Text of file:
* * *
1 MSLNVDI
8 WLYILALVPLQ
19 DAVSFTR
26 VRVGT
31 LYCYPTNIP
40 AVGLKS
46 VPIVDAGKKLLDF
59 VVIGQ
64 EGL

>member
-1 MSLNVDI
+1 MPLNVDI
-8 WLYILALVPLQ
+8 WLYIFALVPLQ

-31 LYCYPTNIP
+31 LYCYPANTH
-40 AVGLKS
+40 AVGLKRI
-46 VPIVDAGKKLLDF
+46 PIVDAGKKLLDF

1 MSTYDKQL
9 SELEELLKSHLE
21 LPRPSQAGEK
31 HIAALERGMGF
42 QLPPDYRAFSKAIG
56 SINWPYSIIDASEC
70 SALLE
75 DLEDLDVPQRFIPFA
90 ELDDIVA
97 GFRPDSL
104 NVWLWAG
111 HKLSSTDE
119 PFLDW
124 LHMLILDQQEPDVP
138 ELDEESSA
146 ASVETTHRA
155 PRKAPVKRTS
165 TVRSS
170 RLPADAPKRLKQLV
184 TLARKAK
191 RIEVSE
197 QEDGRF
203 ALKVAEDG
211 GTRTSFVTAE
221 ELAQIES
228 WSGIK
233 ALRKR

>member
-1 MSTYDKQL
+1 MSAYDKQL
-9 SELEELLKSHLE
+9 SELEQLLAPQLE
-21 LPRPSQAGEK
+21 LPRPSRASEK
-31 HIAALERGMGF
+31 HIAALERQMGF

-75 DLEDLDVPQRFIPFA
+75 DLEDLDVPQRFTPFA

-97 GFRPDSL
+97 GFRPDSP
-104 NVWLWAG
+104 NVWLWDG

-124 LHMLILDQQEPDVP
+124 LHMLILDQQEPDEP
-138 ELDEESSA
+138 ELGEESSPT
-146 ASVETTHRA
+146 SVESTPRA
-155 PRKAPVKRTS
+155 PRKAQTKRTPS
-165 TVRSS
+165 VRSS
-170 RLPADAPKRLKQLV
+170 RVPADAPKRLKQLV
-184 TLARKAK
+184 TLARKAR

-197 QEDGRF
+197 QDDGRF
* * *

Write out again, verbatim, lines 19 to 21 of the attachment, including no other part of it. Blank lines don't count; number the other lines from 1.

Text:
-46 VPIVDAGKKLLDF
+46 PIVDAGKKLLDF

1 MSTYDKQL